Can the memory of one good day keep you going, or maybe the thought of one more yet to come keep you alive?
Elaine and I were together for thirty years, that’s approximately 10,957 individual days; most of which will remain unremembered. Though each day is different those that we regard as unremarkable tend to fade into the background, whilst others for whatever reason, leap to the front of memory.
Of course the reason may not always be a good one, but let’s just stay with the good ones for now.
I think among the best of times are those shared with others. Our trip to Egypt with dear friend Terry; adventures in America with Elaine’s cousin Jeff and wife Mary (special memories there!); plus European and UK visits with Julie and John, so many good ‘gigs’.
Closer to home our visits to Goodwood, especially the Revival, are among the best; Elaine Mike and myself went several times together. Sometimes we met others there including Elaine’s brother Colin and wife Soraya. We always had fun and Elaine would often have deliveries to make to stallholders who had bought items from her online shops.
My wife revelled in the vintage costume etc and needed no excuse to dress-up. She once was in the final best dressed 10 women there one day; but helping a fellow contestant who had drunk too much and fallen over did not really aid her chances to win.
They were good days that are fun to look back on and remember. Sadly continued cancer treatment meant Elaine became tired easily and all the walking round was too much, so she stopped going some years ago.
Mike and I continued but always enjoyed coming home to tell her all about our day, her interest was genuine; that won’t be happening again now, perhaps that’s a reason to remember other good days.
Wednesday 20th January 2021. Mid- morning.
I’ve been sat staring into nothing for two hours or more now. Yesterday we buried my wife so: “Today is the first day of rest of your life”-well you know where you can bloody stick that. The funeral’s over, Mike’s gone home, I’m here alone-alone just me-this is it from now on, you realise that don’t you.
My heart’s turned into a brick, everything around me feels threatening and black.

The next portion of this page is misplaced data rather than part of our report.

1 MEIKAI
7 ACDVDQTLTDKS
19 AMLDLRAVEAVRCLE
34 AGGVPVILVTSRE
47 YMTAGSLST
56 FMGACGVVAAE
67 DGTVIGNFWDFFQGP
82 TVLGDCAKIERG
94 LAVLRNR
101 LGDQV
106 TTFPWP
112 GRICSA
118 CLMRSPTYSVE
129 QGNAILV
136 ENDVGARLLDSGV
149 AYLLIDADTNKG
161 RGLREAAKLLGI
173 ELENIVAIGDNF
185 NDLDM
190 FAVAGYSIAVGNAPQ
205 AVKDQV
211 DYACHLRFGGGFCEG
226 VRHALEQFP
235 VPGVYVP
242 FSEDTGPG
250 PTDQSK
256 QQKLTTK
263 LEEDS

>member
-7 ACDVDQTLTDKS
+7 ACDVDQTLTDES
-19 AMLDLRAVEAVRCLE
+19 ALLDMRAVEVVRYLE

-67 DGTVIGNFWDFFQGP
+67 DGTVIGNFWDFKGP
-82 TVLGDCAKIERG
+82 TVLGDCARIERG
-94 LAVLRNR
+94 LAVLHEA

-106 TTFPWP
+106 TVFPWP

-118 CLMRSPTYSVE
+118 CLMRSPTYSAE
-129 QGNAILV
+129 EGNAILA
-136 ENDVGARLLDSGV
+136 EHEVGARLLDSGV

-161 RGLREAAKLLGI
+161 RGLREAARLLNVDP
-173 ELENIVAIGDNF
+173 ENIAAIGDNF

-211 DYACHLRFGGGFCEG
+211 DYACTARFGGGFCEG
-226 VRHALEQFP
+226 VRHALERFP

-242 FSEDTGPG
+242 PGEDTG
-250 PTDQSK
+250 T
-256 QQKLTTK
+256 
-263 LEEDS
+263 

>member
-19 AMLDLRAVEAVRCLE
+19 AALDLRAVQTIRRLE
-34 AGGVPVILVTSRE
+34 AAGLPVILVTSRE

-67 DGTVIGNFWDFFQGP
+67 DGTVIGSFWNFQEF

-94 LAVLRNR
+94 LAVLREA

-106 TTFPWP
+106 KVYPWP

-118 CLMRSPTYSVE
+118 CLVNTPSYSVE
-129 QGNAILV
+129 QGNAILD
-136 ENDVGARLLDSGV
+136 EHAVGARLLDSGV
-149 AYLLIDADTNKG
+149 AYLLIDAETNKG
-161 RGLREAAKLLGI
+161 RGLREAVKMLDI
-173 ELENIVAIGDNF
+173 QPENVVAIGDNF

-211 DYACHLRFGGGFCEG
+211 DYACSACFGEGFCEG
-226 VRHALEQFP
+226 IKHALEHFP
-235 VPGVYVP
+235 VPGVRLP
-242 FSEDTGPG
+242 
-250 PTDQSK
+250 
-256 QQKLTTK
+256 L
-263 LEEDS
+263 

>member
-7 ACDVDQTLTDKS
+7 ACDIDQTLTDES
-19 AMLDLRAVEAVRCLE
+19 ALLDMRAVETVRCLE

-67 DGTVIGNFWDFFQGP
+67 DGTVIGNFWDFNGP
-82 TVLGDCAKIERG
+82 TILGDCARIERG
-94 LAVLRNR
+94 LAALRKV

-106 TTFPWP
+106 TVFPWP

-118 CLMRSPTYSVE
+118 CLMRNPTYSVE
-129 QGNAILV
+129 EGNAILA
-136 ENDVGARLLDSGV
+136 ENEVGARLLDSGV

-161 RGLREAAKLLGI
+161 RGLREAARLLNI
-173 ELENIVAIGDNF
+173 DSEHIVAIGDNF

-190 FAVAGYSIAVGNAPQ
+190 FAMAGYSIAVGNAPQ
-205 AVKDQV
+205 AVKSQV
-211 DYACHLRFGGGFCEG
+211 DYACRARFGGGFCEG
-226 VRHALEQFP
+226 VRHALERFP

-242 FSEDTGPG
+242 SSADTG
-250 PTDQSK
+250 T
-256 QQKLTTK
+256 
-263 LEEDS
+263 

The phone breaks the spell, the noise like a dagger in the ether; reluctantly I move to answer.
“Hello we are calling to inform you of suspicious activity on your Amazon account, you now need to..”
I hang-up cursing them, why don’t these bastards get cancer and die? Why do they flourish? Why did my wife have to go?
Quite how I spent the rest of this day is lost to me, a wasted day is a shame, but I can’t help that; I now seem to be spending freely.
I decide to visit the Vintage Barn at Cranborne. Elaine went into the Barn a few years ago as we were doing less and less fairs. Though the garden centre is open the Barn is still subject to lockdown, but I need to see how things are out there. On the way I visit Elaine.
It’s all a bit boggy, the earth is in place once more and a temporary marker carrying her name is in situ’. Bunnies or deer have eaten my roses leaving just the stems, but I don’t mind, that happens at home too.
I feel like an outsider visiting an attraction he hasn’t seen before and finding it a bit of an anti-climax, I don’t stay to long.
Neither do I stay long at the Barn. The staff are sympathetic and supportive but when I unlock the door and go in I am simply overwhelmed; Elaine is everywhere. She loved it here, the buying and arranging and selling of these mini ‘treasures’, which are still just as she left them, it was such a big part of her world. I lock-up after just a few seconds and sit in the truck lost, and fighting back the tears.
On my way home I stop off at Knowlton (see last blog).
It had a deep effect on me when Mike and I came here after the funeral; the yew trees with their offerings and memories particularly so. Today I’ve brought a memory of my own to leave.
In Elaine’s work room I hunted around for some simple marker that she would recognise and found it in a ball of vibrant pink wool. It’s a colour she loved and often used in her knitting and crochet.